Future special programming will remain in the realm of music and art to avoid direct competition with the shopping centers. Concerts are also family-friendly and a great way to manage social-distancing guidelines, Monkou says.
“If we are going to provide something, we want it to be something that we can count on families to enjoy with little ones,” she said.
Because the Economic Development Department is so new, “everything we’re doing is a pilot,” Monkou said. “Depending on the participation from tenants and property managers, we’ll see if the [Shop & Stroll] is an annual thing.”
She emphasized engaging property owners because they have a role to play in the success of the town.
“When their businesses don’t do well, we all suffer,” she said. “We all benefit when we come together to do something that’s off the beaten path.”
Here are the dates and locations for upcoming Shop & Stroll Saturdays:
- Nov. 7: Danor Plaza
- Nov. 14: Cedar Park
- Nov. 21: Jades Shopping Center + Vienna Plaza
- Nov. 28: Small Biz Saturday on Church Street and surrounding streets off Church
- Dec. 5: Village Green
- Dec. 12: Glyndon Plaza
Correction: This article previously described the Vienna Business Association as the organizer of Shop & Stroll. The VBA is a partner with Vienna’s economic development office as the main organizer.
Gov. Ralph Northam Shows Up to Fairfax County Early Voting — “I was glad to see voters and election workers in Fairfax today staying safe, wearing masks, and practicing social distancing” [Twitter]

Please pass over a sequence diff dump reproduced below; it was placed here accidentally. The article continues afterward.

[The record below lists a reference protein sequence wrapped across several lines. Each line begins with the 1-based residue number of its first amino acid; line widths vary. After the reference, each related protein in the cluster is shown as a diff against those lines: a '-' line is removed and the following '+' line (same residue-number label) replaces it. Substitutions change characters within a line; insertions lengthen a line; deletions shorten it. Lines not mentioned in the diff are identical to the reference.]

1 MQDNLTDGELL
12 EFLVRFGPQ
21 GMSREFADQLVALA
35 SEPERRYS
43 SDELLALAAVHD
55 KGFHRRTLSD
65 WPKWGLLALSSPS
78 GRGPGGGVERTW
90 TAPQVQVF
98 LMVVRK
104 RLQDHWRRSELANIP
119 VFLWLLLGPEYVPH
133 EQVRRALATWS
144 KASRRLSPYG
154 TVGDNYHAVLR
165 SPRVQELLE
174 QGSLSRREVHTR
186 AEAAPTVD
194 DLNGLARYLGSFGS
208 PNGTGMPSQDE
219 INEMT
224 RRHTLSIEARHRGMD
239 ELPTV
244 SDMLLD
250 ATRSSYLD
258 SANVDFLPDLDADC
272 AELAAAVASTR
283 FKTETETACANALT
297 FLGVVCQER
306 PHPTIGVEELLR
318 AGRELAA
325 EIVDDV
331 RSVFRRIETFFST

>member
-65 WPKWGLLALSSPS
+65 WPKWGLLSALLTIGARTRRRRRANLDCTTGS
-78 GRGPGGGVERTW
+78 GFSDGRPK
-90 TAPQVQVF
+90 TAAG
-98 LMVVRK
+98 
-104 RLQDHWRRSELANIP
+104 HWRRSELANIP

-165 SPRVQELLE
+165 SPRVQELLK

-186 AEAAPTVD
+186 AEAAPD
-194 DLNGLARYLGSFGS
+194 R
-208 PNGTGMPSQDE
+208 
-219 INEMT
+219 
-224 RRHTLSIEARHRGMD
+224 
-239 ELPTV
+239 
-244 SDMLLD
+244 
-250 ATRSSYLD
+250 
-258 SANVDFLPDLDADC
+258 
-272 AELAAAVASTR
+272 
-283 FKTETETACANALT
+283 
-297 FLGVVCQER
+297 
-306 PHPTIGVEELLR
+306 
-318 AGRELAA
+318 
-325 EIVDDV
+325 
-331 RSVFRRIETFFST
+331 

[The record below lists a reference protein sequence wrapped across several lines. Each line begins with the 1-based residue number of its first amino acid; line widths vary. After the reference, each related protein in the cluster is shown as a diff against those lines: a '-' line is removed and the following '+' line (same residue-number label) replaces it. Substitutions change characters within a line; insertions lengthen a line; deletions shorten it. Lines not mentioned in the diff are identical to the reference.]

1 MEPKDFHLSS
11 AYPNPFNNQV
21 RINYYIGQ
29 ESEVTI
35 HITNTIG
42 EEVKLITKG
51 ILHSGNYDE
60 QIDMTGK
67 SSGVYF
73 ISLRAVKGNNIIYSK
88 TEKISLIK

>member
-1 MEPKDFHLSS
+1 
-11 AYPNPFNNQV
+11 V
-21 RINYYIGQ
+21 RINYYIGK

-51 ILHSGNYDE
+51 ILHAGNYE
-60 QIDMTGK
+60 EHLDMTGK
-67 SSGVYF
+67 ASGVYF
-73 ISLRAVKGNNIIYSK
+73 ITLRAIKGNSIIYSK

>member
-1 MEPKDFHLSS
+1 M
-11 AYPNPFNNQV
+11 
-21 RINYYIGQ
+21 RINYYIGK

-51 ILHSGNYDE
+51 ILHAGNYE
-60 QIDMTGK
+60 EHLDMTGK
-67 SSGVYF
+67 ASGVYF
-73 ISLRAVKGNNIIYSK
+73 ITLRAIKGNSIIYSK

Reminder: Barbie Truck Coming to Tysons Corner Center This Week — “A Barbie truck is crossing the country on a tour that will stop at Tysons Corner Center late next month to sell limited edition retro Barbie material. The truck is scheduled to stop at Tysons Corner Center (1961 Chain Bridge Road) on Saturday, Oct. 24, from 10 a.m.-7 p.m.” [Tysons Reporter]
Vienna Launches ‘Stop and Stroll’ Initiative — “Starting on Oct. 24, a different shopping center will be featured on select Saturdays. The shopping centers will host socially-distant seasonal activities and in-store promotions.” [Patch]
Cut Cable in Vienna Cancels Arlington Classes — “Our ISP notified us of a major fiber cut in Vienna causing a service disruption for APS. The vendor is working to restore service, but there is no estimate for restoration.” [Twitter]
Staff photo by Jay Westcott
Chicabika Masks & More is hiring for its location in Tysons.
A Fairfax County permit indicates that Chicabika will be a mall cart in Tysons Corner Center.
The retailer posted a job application for a sales associate about two weeks ago on Indeed. The position pays $9-$10 per hour.
Tysons Corner Center does not have the retailer listed in its directory yet. The mall is open from 11 a.m.-7 p.m. Monday-Saturday and from noon-6 p.m. on Sundays.